The eroding levels of disposable income in PL. maybe we will start to see interest rates in PL go up, and the Zloty strengthen in order to make imported Commodities less expensive (oil, LPG). Its all about solutions - not problems.
alexw68
18 Jan 2011 #102
It is always cheaper to learn off other peoples mistakes.

In principle yes. But if they've privatised the networks out to franchises then, in effect, they have learned nothing.
delphiandomine 83 | 18,095
18 Jan 2011 #103
I personally think, that ther selling of the Family Silver(500 billion) in that shock therapy(mass privitisation) scam was a recipe for disaster.

So what else would you have done? They had nothing else to compare it to, and the country was bankrupt. The West wanted their loans paid. The country was economically ruined and had little choice but to liberalise quickly - indeed, the condition of financial aid was that the country implement the "shock therapy".

Don't forget that the shock therapy allowed Poland to grow very very fast between 95 and the present day.
Harry
18 Jan 2011 #104
I was at M & S in Warsaw yesterday for my comfort foods and noticed the prices have increased quite a lot, on some products as much as 30%.

Really? I was last in their Friday of last week and stocked up with a couple of hundred zlots' worth of frozen food. Didn't notice that prices had gone up at all.

The richest people in the Polish capital Warsaw therefore have less money at their disposal than the poorest rural district in Germany.

Good logic M. I personally live here and can assure you that although I am far from being rich by Warsaw standards, I certainly have more money at my disposal than the poorest rural district in Germany.
poland_
18 Jan 2011 #105
Really? I was last in their Friday of last week and stocked up with a couple of hundred zlots' worth of frozen food. Didn't notice that prices had gone up at all.

I was in the Zloty Terrace , yesterday and noticed the prices had gone up, Pasta's, tea. canned products. The only frozen food I buy is the fish. Check the next time you are there.

Millions of savers in the UK need accounts paying at least 6 per cent interest to achieve a real rate of return on their investments after inflation rose again. It would be interesting what interest level would be required in PL.

telegraph.co.uk/finance/personalfinance/8266502/Millions-of-savers-need-6pc-to-beat-inflation.html
guesswho 4 | 1,289
18 Jan 2011 #106
We should strive to be like them.

we should work on developing an alternative energy (ASAP) that will allow us to be independent instead to worry about the oil market.

Currently averaging about $3.15/gallon

yep, $2.99 today where I live

We will as soon as they are $1.40 a gallon.

wow, actually everyone will be extremely happy here once it will go down to $1.40 a gallon.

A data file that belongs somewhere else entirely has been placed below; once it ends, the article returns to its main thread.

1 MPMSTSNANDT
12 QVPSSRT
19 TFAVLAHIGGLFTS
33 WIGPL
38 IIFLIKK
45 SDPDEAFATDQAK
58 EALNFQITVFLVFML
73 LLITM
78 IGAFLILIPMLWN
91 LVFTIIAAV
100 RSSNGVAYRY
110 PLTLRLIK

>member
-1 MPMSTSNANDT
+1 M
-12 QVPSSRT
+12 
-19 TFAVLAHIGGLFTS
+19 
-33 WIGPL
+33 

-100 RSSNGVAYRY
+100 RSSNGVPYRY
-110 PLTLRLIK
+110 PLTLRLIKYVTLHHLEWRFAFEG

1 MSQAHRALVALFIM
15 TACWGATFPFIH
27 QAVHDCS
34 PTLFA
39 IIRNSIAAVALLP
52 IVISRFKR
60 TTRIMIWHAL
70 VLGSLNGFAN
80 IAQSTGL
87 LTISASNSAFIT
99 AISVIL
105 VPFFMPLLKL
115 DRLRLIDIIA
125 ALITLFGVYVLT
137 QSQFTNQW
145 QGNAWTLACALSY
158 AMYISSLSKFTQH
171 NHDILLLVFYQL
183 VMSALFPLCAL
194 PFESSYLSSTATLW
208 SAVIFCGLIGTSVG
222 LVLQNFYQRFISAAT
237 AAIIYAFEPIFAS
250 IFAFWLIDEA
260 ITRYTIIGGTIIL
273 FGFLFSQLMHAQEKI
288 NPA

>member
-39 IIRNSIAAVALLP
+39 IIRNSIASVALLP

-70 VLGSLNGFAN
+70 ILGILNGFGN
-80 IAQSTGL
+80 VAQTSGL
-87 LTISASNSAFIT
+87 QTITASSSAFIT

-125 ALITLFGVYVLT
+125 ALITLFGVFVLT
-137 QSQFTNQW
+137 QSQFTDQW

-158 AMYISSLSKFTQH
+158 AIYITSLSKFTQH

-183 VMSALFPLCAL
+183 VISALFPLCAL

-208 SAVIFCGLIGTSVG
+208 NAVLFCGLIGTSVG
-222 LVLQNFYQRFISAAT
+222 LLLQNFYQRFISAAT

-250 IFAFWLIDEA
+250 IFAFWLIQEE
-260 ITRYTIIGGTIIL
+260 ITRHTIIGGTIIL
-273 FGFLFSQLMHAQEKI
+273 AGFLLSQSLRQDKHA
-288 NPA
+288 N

Millions and millions of people on a daily basis, there's no need to drive in any decent sized city.

yep, it helps to travel and see how others live before just making some kind of fantasy comments :-)
convex 20 | 3,978
18 Jan 2011 #107
we should work on developing an alternative energy (ASAP) that will allow us to be independent instead to worry about the oil market.

If I were to move back to the states, I'd probably run natural gas or brew up biodiesel at home for the vehicles. The costs of wind-solar-geothermal-biodiesel has dropped dramatically over the last 10 years. There are even some turbine aircraft engines running on biodiesel without a hitch.

yep, it helps to travel and see how others live before just making some kind of fantasy comments :-)

It's a question of space. Mass transit for cities with 350 people per km2 (OKC) is much harder to pull off than for cities with 5600/km2 (Wroclaw). For the East coast, makes perfect sense, everything to the west...well, why even bother?
guesswho 4 | 1,289
18 Jan 2011 #108
If I were to move back to the states, I'd probably run natural gas or brew up biodiesel at home for the vehicles. The costs of wind-solar-geothermal-biodiesel has dropped dramatically over the last 10 years. There are even some turbine aircraft engines running on biodiesel without a hitch.

You should be doing it in Poland too. Your energy costs are even higher than here.
To be honest, the whole world needs to do something about it.

It's a question of space. Mass transit for cities with 350 people per km2 (OKC) is much harder to pull off than for cities with 5600/km2 (Wroclaw). For the East coast, makes perfect sense, everything to the west...well, why even bother?

I only mentioned it because WB made it sound like there's no mass transit in the US at all.
Wroclaw Boy
18 Jan 2011 #109
yep, it helps to travel and see how others live before just making some kind of fantasy comments :-)

It wasnt a fantasy comment i didnt even bother with your NYC reply as it was obvious. Ive been to the states several times including major cities, first thing i do is rent a car, youre just lost without one.

Heres a thought why is fuel so cheap in the US? if it wasnt how many business would go bankrupt over night? Most of the time you need a car to even get anywhere near public transport let alone the retail outlets. Yes there will be exceptions in the major cities, but in suburbia forget it.

in America it is more necessary to use a car than pretty much anywhere else in the world, are you denying that?
guesswho 4 | 1,289
18 Jan 2011 #110
first thing i do is rent a car, youre just lost without one.

Many people in NYC sell their cars because it's faster to go by subway or even to walk.

but in suburbia forget it.

in the suburbs everyone has at least 1 car, most of people have even 2 or 3

in America it is more necessary to use a car than pretty much anywhere else in the world, are you denying that?

Yep, you definitely need a car if you live in the country or a small town.

Isn't it the same in the UK?
poland_
18 Jan 2011 #111
The eroding levels of disposable income in PL. maybe we will start to see interest rates in PL go up, and the Zloty strengthen in order to make imported Commodities less expensive (oil, LPG)

freshplaza.com/news_detail.asp?id=74782